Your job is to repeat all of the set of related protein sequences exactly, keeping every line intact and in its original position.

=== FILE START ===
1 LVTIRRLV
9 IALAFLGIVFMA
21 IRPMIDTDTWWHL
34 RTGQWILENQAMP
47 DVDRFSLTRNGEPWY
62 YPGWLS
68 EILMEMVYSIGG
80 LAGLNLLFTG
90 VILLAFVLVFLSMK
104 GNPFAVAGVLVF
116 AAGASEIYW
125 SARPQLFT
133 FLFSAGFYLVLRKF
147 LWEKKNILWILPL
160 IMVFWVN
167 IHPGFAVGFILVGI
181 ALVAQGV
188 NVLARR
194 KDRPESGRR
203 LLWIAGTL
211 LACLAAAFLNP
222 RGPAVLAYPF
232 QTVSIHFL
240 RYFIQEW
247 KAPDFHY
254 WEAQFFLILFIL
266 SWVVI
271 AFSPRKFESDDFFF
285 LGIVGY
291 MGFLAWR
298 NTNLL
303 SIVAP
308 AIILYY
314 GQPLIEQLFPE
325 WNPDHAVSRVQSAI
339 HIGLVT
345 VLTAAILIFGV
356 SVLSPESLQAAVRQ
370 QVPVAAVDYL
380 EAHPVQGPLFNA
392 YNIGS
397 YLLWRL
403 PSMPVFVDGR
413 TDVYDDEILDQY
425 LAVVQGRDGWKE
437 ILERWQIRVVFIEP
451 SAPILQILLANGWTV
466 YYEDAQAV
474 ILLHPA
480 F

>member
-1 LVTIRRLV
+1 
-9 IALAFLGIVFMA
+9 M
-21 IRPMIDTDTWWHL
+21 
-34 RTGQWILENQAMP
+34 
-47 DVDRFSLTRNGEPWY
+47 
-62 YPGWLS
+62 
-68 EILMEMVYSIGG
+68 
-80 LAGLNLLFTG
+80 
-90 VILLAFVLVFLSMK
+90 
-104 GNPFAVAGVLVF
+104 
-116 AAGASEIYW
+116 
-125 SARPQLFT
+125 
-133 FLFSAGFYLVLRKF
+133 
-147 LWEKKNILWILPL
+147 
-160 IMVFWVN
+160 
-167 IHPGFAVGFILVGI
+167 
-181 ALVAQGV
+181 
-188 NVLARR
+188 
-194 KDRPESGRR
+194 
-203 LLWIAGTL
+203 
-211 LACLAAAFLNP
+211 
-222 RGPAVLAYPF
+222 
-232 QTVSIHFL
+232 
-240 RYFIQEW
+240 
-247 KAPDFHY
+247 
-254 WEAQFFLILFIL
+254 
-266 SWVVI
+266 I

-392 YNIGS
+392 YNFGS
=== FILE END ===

1 LVTIRRLV
9 IALAFLGIVFMA
21 IRPMIDTDTWWHL
34 RTGQWILENQAMP
47 DVDRFSLTRNGEPWY
62 YPGWLS
68 EILMEMVYSIGG
80 LAGLNLLFTG
90 VILLAFVLVFLSMK
104 GNPFAVAGVLVF
116 AAGASEIYW
125 SARPQLFT
133 FLFSAGFYLVLRKF
147 LWEKKNILWILPL
160 IMVFWVN
167 IHPGFAVGFILVGI
181 ALVAQGV
188 NVLARR
194 KDRPESGRR
203 LLWIAGTL
211 LACLAAAFLNP
222 RGPAVLAYPF
232 QTVSIHFL
240 RYFIQEW
247 KAPDFHY
254 WEAQFFLILFIL
266 SWVVI
271 AFSPRKFESDDFFF
285 LGIVGY
291 MGFLAWR
298 NTNLL
303 SIVAP
308 AIILYY
314 GQPLIEQLFPE
325 WNPDHAVSRVQSAI
339 HIGLVT
345 VLTAAILIFGV
356 SVLSPESLQAAVRQ
370 QVPVAAVDYL
380 EAHPVQGPLFNA
392 YNIGS
397 YLLWRL
403 PSMPVFVDGR
413 TDVYDDEILDQY
425 LAVVQGRDGWKE
437 ILERWQIRVVFIEP
451 SAPILQILLANGWTV
466 YYEDAQAV
474 ILLHPA
480 F

>member
-1 LVTIRRLV
+1 
-9 IALAFLGIVFMA
+9 M
-21 IRPMIDTDTWWHL
+21 
-34 RTGQWILENQAMP
+34 
-47 DVDRFSLTRNGEPWY
+47 
-62 YPGWLS
+62 
-68 EILMEMVYSIGG
+68 
-80 LAGLNLLFTG
+80 
-90 VILLAFVLVFLSMK
+90 
-104 GNPFAVAGVLVF
+104 
-116 AAGASEIYW
+116 
-125 SARPQLFT
+125 
-133 FLFSAGFYLVLRKF
+133 
-147 LWEKKNILWILPL
+147 
-160 IMVFWVN
+160 
-167 IHPGFAVGFILVGI
+167 
-181 ALVAQGV
+181 
-188 NVLARR
+188 
-194 KDRPESGRR
+194 
-203 LLWIAGTL
+203 
-211 LACLAAAFLNP
+211 
-222 RGPAVLAYPF
+222 
-232 QTVSIHFL
+232 
-240 RYFIQEW
+240 
-247 KAPDFHY
+247 
-254 WEAQFFLILFIL
+254 
-266 SWVVI
+266 I

-392 YNIGS
+392 YNFGS